Aaron Smith is the author of three books of poetry: Primer, Appetite, and Blue on Blue Ground, winner of the Agnes Lynch Starrett Prize. His work has appeared in numerous publications including Ploughshares and Best American Poetry. A three-time finalist for the Lambda Literary Award, he is the recipient of fellowships from the New York Foundation for the Arts and the Mass Cultural Council. He is associate professor of creative writing at Lesley University in Cambridge, Massachusetts.
Stop Lying is Aaron Smith’s most personal and vulnerable work yet. Revolving around the death of the poet’s mother and how Smith, a gay man, faces his upbringing where his sexuality was viewed as sinful and unnatural, these poems plumb the complexities of what families say and choose not to say. How does one grieve when a relationship will forever remain unresolved? What does it mean to both regret and not regret one’s decisions? What if survival doesn’t look like what we’re told it should? This is the story of a poet pushing through present-day grief and the shame of the past to find the buried truths, the ones that are hardest to tell.
the hardest part
if my mother died
I would go
A tour de force, Aaron Smith’s fourth collection of poetry, The Book of Daniel, resists the easy satisfactions of Beauty while managing the contemporary entanglements of art, sex, and grief. Part pop-thriller, part queer rage, and part mourning, these poems depict not only the complications of representation in the age of social media but a critique of identity. Taking on subjects as diverse as the literary canon, his mother’s incurable cancer diagnosis, gay bashing, celebrity gossip, bigotry, violence on TV, and Alexander McQueen’s suicide, Smith proves that the confessional lyric is not dead. In tangents as wild as they are reigned, with his characteristic blend of directness, vulnerability and humor, these poems take on the world as it is, a world we love even as it resists all intimacy.
In his third poetry collection, Primer, Aaron Smith grapples with the ugly realities of the private self, in which desire feels more like a trap than fulfillment. What is the face we prepare in our public lives to distract others from our private grief? Smith’s poetry explores that inexplicable tension between what we say and how we actually feel, exposing the complications of intimacy and the limitations of language to bridge those distances between friends, family members, and lovers. What we deny, in the end, may be just what we actually survive. Mortality in Smith’s work remains the uncomfortable foundation at the center of our relationship with others, to faith, to art, to love as we grow older, and ultimately, to our own sense of who we are in our bodies in the world. The struggle of this book, finally, is in naming whether just what we say we want is enough to satisfy our primal needs, or are the choices we make to stay alive the same choices we make to help us, in so many small ways, to die.
Appetite is a book that explores our American Mythologies, particularly masculinity and film. Smith investigates our fascinations with the body, gender, and entertainment in poems that are critically observant, darkly funny, darkly angry, and, sometimes, heartbreaking.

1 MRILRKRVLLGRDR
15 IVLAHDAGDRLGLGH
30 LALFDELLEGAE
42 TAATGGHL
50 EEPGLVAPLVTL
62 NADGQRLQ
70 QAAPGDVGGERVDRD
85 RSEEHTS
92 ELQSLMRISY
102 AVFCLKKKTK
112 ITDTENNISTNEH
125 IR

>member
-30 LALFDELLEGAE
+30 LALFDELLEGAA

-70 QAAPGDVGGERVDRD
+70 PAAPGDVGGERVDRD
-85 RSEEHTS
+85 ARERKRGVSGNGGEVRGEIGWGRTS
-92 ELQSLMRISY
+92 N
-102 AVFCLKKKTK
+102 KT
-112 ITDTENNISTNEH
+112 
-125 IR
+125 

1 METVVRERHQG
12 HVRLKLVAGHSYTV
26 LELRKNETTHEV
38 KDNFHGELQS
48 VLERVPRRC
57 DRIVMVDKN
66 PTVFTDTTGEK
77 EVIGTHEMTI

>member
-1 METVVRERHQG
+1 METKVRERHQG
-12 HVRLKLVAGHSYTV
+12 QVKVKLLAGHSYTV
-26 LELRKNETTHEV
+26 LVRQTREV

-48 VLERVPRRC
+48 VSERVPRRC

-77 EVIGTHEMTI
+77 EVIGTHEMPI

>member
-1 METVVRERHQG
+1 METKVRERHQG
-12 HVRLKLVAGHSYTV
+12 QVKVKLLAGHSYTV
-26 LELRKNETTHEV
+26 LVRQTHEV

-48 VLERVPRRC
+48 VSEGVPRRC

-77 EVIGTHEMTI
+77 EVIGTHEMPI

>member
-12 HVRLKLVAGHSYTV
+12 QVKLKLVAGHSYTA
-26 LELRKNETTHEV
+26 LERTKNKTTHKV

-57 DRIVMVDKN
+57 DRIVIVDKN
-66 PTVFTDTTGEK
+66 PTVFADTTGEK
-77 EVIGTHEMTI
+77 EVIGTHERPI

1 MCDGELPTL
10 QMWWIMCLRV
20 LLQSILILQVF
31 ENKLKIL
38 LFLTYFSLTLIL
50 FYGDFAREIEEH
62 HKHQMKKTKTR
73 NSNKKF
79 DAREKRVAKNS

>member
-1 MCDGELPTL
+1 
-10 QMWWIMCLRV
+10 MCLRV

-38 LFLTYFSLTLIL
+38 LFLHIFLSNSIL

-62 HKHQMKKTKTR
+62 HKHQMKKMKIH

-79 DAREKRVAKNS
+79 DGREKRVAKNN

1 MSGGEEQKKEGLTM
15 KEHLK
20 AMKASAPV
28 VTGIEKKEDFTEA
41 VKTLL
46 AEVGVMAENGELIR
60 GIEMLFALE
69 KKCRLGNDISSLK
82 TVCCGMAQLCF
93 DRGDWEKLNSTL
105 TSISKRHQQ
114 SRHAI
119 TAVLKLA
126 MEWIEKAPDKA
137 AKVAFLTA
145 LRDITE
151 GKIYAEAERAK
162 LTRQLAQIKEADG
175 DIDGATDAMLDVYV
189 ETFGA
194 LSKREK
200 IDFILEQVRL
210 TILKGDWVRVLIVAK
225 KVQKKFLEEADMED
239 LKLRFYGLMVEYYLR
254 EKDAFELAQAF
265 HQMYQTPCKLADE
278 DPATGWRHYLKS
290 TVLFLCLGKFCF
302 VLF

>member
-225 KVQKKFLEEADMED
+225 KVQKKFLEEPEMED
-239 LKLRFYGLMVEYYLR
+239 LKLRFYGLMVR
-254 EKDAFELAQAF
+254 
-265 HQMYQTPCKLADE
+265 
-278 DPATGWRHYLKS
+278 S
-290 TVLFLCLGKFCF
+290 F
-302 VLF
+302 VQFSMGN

Whether he is cataloging shirtless men in films and bad television, lyricizing the anxieties of childhood, or redrawing the lines of cultural membership, Appetite attacks its subjects with wit, candor, and compassionate intensity. These poems announce their presence with a style that is as beautifully wrought as it is provocative.
In the America of Appetite, the usual hierarchies are obliterated: the disposable is as valuable as the traditional, pop culture is on the same level as the sacred, and the pleasurable simultaneity of past and present are found in high art and the tabloid. Smith’s work engages our contemporary moment and how we want to think of ourselves, while nodding to rich poetic, cultural, and personal histories.
Winner of the 2004 Agnes Lynch Starrett Poetry Prize
Blue on Blue Ground is about the body, desire, anxiety, and obsession—how what we want redeems and isolates us (and is sometimes used against us). These poems are artful yet accessible, lyrical yet direct, strange but recognizable.
Smith’s relentless self-examination, fear, sense of humor, and vulnerability are all laid to bare in crisp, precise language. From lonely observations, bizarre medical fascinations, emotion, loss, and honesty, Blue on Blue Ground constructs its internal and external worlds.
The metaphorical city is also a “body,” a place of exile and restoration, a symbol of hope, a catalyst for connection. The urban landscape is often the background for the moment or is the moment itself—the world looked at and sorted into words.
Though at times dark, there’s love to be found. Perhaps it’s what drives this collection, colors its observations, and leads it to finally announce: “Someone is putting the world back together.” Blue on Blue Ground wants to look at absolutely everything and believes that complete exploration of the physical and mental selves—fears and desires—is the key to moving and being completely alive in the material world.